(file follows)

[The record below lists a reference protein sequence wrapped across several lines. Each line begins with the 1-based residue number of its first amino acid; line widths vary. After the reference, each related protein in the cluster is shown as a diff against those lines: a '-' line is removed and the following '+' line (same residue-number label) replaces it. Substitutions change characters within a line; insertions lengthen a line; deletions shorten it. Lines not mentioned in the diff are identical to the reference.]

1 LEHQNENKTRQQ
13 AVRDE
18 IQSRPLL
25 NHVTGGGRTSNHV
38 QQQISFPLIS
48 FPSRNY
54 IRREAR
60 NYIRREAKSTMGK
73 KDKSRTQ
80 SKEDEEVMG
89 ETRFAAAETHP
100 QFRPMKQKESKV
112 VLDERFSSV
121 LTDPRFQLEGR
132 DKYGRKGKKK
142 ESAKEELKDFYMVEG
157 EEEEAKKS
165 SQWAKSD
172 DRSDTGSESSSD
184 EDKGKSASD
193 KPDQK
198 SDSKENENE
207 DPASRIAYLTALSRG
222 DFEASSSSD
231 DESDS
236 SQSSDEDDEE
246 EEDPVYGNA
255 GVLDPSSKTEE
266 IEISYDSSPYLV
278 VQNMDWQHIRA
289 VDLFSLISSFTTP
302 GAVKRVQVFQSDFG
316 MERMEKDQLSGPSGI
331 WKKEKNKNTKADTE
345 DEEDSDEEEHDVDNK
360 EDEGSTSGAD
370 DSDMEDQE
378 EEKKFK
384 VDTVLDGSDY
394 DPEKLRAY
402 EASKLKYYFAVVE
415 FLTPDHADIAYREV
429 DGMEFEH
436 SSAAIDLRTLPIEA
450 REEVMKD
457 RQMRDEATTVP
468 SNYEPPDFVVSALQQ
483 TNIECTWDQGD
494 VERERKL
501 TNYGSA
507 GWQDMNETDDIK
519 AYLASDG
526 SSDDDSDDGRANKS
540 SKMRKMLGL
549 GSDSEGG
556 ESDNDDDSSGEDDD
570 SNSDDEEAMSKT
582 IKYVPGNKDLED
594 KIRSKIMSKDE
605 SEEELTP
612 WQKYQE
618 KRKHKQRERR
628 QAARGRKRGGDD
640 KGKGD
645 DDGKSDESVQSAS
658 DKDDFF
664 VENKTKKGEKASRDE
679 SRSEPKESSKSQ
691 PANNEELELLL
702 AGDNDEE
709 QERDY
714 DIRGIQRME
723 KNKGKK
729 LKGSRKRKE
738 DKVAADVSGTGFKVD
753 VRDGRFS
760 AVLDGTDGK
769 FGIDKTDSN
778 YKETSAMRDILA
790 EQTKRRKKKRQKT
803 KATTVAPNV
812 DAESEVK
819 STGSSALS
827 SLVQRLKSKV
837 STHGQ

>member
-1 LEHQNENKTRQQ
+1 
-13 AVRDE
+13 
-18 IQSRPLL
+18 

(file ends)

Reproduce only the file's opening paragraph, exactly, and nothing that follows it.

[The record below lists a reference protein sequence wrapped across several lines. Each line begins with the 1-based residue number of its first amino acid; line widths vary. After the reference, each related protein in the cluster is shown as a diff against those lines: a '-' line is removed and the following '+' line (same residue-number label) replaces it. Substitutions change characters within a line; insertions lengthen a line; deletions shorten it. Lines not mentioned in the diff are identical to the reference.]